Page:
71 71 Financial System: Cut Two Ways 40% of US population have no score or a low credit score – 15 percent of the U.S. population - between million people – have no credit files or thin files and are unscoreable. – 25 percent of the population have poor scores (lower than 650 FICO) Low credit scores = underbanked 40% of US population are using alternative financial services (CFSI )

72 72 Catch-22 Good Credit Scores Provide Access BUT Individuals, entrepreneurs and communities with low or poor traditional credit have few opportunities to build credit

73 73 Why Credit? Credit as a Business Asset Credit impacts entrepreneur access to: – rental space/real estate – auto purchases and car insurance – hiring employees – checking, savings, and investment accounts – utilities and phones

74 Credit is an Asset Credit Score is an Asset People with a good credit rating will save approximately $250,000 in interest throughout their working lives A homeowner will save more than $250,000 on a 30- year fixed $300,000 mortgage. A car buyer will save up to $50 a month on a 36-month car loan.

75 75 What is Credit Building? X Credit Repair - help individuals remove information on the credit report they know to be true ? Credit Counseling - created to offer debt management plans as bankruptcy alternative ! Credit Education - general educational information around credit through websites, workshops, etc. ! Credit Coaching – goal-oriented relationship to offer strategies to change behavior so clients build and maintain credit and assets ! Credit Building - asset building products and services to help people create or improve their credit

76 76 Whats in your score 35% -- payment histories on your credit accounts, with recent history weighted a bit more heavily than the distant past. 30% -- amount of debt you have outstanding with all creditors. 15% -- how long youve been a credit user (a longer history is better if you made timely payments). 10% -- very recent history, based on your efforts to obtain loans or credit lines in the past few months. 10% -- mix of credit you hold, including installment loans (like car loans), leases, mortgages, credit cards. Traditional FICO

77 77 Credit Builder 5-Step © Step 1 : Rethink: Credit as an Asset Impart importance of good credit Step 2 : Know the Score Pull a credit report – Financial Resume -- at every client intake Step 3 : Get Good Stuff Going Build good behaviors and credit (dont dwell first on repairing bad); Develop a credit builder loan product Focus on financial institution relationships and on-time payments Step 4: Create a Credit Action Plan Integrate credit into income, saving, asset and budget goal planning Step 5: Delve Deep out of Debt Save first and then pay off debt

78 JP Credit Builder Loan (plus secured credit card) Loan Amount: $ Interest Rate: Flat $30.00 Term: 12 months Monthly Payment: $15.00 Ms. Clemons had $4,500 in unpaid collections and a $1,500 civil judgment. In July 2006, she had no good lines of credit. Her credit score was 457. In September 2006, she opened a Credit Builder Loan and a US Bank secured credit card. She made six on-time payments to each. In February 2007, she still had $6,000 in unpaid collections and civil judgment and her credit score is a 100 point increase.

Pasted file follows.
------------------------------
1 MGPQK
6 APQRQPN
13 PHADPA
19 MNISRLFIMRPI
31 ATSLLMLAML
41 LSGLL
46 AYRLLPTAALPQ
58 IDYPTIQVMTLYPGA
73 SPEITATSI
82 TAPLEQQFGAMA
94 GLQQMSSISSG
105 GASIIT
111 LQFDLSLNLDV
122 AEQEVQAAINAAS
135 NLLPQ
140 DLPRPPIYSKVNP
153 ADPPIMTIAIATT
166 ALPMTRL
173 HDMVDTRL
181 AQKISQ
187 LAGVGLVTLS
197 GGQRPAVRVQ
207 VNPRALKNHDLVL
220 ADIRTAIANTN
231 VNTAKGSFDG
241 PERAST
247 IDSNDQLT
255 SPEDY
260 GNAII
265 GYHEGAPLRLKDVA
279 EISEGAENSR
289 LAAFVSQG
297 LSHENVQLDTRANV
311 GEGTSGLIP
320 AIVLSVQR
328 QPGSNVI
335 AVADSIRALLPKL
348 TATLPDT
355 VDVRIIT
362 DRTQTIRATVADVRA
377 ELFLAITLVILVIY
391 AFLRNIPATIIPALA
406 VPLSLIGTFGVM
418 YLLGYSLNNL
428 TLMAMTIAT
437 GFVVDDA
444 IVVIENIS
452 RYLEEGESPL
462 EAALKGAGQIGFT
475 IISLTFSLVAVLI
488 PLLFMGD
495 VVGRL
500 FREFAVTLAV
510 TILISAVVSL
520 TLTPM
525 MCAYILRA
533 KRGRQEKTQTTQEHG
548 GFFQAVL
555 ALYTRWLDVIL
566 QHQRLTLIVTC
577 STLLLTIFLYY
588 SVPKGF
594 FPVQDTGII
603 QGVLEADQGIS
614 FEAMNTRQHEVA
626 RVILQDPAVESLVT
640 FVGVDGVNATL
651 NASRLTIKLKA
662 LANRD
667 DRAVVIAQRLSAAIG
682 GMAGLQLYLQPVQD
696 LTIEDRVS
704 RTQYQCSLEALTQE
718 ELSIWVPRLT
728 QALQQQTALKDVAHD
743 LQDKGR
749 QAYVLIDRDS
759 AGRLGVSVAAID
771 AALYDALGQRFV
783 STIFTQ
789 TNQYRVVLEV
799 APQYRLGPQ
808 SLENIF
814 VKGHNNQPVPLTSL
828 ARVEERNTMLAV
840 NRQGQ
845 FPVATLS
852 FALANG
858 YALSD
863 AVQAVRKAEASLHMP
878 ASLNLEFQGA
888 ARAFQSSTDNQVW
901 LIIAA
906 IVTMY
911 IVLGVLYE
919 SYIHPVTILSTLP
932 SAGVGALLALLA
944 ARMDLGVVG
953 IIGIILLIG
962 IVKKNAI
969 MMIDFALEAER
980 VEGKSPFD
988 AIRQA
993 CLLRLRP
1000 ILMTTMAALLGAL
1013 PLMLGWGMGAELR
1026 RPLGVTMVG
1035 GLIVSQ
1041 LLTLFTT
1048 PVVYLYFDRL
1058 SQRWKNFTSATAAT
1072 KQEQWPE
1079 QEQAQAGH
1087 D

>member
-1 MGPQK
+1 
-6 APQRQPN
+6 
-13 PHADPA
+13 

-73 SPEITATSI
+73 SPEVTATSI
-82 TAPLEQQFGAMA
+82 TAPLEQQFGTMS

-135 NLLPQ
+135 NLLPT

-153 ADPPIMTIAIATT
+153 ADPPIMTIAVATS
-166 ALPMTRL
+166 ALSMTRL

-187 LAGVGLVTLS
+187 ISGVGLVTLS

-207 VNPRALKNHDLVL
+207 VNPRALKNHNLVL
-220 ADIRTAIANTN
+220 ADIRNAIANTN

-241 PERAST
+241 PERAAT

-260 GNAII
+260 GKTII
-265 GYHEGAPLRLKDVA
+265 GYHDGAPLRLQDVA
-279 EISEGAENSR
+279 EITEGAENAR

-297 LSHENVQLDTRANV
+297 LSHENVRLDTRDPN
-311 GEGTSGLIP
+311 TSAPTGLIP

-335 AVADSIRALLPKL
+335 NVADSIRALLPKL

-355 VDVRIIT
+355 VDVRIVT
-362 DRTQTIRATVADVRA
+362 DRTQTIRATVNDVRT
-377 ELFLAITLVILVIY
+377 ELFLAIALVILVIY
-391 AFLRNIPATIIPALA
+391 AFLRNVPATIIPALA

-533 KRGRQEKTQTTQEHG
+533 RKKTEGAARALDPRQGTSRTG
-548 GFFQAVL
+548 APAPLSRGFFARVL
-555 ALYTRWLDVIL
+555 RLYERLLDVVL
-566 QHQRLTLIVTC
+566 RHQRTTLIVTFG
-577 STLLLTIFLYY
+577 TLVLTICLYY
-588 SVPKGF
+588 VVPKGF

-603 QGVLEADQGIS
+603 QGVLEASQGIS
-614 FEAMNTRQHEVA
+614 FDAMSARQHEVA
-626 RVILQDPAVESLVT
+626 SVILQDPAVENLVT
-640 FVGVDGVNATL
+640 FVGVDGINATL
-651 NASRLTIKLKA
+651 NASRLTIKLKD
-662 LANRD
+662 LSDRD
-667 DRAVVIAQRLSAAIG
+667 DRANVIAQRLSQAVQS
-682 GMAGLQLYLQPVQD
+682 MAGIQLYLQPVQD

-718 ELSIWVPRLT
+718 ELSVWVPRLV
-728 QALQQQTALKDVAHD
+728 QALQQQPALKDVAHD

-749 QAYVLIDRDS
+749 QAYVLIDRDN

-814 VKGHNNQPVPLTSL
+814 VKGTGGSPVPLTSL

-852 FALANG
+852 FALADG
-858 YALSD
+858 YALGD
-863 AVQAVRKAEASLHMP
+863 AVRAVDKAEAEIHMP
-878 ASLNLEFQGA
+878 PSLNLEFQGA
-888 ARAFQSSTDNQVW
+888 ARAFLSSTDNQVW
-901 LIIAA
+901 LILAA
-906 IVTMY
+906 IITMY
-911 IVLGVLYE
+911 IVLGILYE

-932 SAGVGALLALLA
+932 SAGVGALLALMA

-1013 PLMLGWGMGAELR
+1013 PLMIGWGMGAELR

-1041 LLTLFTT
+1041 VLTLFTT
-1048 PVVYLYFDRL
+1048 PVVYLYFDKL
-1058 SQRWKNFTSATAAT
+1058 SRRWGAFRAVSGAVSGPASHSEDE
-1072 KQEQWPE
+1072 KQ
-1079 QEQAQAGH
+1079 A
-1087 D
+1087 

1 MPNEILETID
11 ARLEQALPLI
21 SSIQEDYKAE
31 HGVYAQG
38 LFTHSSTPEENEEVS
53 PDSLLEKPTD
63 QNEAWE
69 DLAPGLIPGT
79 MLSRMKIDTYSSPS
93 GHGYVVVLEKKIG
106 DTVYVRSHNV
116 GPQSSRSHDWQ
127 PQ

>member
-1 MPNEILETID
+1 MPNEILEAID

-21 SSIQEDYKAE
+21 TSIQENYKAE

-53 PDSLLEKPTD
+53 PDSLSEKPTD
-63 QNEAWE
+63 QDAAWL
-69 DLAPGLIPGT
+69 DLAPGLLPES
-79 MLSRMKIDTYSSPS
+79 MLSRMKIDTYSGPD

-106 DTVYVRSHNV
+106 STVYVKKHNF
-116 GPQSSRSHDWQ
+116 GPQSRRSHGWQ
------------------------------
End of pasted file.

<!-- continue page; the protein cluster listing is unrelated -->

79 79 Accessing Credit Reports and Scores Client Access Non-profit Access CBA new partnership with TransUnion! ALL NONPROFITS can pull soft inquiry reports Also: Lenders can pull Hard Inquiry reports for underwriting HUD Housing and Credit Counseling certified can pull soft inquiry

80 80 Be Part of CBA! CBA Reporter. Community lenders can provide borrower data through our unique partnerships with major credit bureaus. CBA Access. Nonprofits organizations can pull credit reports for lending, credit education, and measuring outcome. CBA Member. – CBA Toolkit is an online resource to collect and share tools and best practices for asset-based credit building strategies. CBA Toolkit – Webinars and Workshops as webinars and on-site trainings. Webinars and Workshops – Credit Impact Measure Tool credit reports as cost- effective, objective, longitudinal measure of economic self-sufficiency. Credit Impact Measure Tool

81 Building Strong Partnerships

82 Question? Do you involve the business community in your operations and client services at every stage of the program?

83 Questions How many hours per week do you talk with business owners, other ED organizations, banks? Are you involved in your local chamber? How many business owners/professionals are in your office each week? What % of your services involve outside professionals? What % of your time is spent connecting clients to markets, suppliers?

84 Connections Your value to your clients is in how you can connect them to business opportunities. How well connected are you?

85 Business Connector Program: Womens Initiative, San Francisco Mentors graduates in "speed-mentoring" sessions. A Connector requires a one hour time commitment usually involving three short 20- minute chats Share business expertise with new entrepreneurs at quarterly Connect events. Offer business seminars in your area of expertise HR, record keeping, marketing, sales or cash management.

86 Action Plan for Building Strong Businesses Update your strategic plan. Assess staff competencies. Talk to key stakeholders, partners and funders. Hold client focus groups. Identify potential connectors – mentors, resource providers. Be clear about the end goal and how you will measure success.